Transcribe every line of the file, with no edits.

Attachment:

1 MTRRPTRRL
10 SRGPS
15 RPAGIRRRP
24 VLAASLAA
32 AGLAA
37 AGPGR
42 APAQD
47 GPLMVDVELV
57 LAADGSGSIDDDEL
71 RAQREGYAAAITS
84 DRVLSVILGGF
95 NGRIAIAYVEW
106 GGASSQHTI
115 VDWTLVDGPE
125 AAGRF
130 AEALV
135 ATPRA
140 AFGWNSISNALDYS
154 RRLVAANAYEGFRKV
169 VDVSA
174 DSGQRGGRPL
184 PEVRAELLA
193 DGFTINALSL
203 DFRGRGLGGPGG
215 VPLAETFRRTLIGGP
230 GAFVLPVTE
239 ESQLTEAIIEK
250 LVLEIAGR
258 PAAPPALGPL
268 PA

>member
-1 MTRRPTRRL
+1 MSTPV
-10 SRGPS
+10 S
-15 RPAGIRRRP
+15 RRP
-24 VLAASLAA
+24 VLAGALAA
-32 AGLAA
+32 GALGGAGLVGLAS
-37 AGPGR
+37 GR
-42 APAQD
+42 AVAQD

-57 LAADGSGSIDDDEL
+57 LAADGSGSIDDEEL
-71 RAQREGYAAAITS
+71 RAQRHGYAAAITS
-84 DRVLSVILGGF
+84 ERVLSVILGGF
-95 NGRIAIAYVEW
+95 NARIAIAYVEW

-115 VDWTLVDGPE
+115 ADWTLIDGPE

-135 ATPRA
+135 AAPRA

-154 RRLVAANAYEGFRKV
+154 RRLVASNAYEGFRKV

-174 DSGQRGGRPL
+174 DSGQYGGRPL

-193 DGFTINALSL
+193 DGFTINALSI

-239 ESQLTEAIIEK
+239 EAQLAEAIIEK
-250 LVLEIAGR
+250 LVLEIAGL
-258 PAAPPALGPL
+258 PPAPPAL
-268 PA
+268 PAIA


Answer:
1 MTRRPTRRL
10 SRGPS
15 RPAGIRRRP
24 VLAASLAA
32 AGLAA
37 AGPGR
42 APAQD
47 GPLMVDVELV
57 LAADGSGSIDDDEL
71 RAQREGYAAAITS
84 DRVLSVILGGF
95 NGRIAIAYVEW
106 GGASSQHTI
115 VDWTLVDGPE
125 AAGRF
130 AEALV
135 ATPRA
140 AFGWNSISNALDYS
154 RRLVAANAYEGFRKV
169 VDVSA
174 DSGQRGGRPL
184 PEVRAELLA
193 DGFTINALSL
203 DFRGRGLGGPGG
215 VPLAETFRRTLIGGP
230 GAFVLPVTE
239 ESQLTEAIIEK
250 LVLEIAGR
258 PAAPPALGPL
268 PA

>member
-1 MTRRPTRRL
+1 MSTPV
-10 SRGPS
+10 S
-15 RPAGIRRRP
+15 RRP
-24 VLAASLAA
+24 VLAGALAA
-32 AGLAA
+32 GALGGAGLVGLAS
-37 AGPGR
+37 GR
-42 APAQD
+42 AVAQD

-57 LAADGSGSIDDDEL
+57 LAADGSGSIDDEEL
-71 RAQREGYAAAITS
+71 RAQRHGYAAAITS
-84 DRVLSVILGGF
+84 ERVLSVILGGF
-95 NGRIAIAYVEW
+95 NARIAIAYVEW

-115 VDWTLVDGPE
+115 ADWTLIDGPE

-135 ATPRA
+135 AAPRA

-154 RRLVAANAYEGFRKV
+154 RRLVASNAYEGFRKV

-174 DSGQRGGRPL
+174 DSGQYGGRPL

-193 DGFTINALSL
+193 DGFTINALSI

-239 ESQLTEAIIEK
+239 EAQLAEAIIEK
-250 LVLEIAGR
+250 LVLEIAGL
-258 PAAPPALGPL
+258 PPAPPAL
-268 PA
+268 PAIA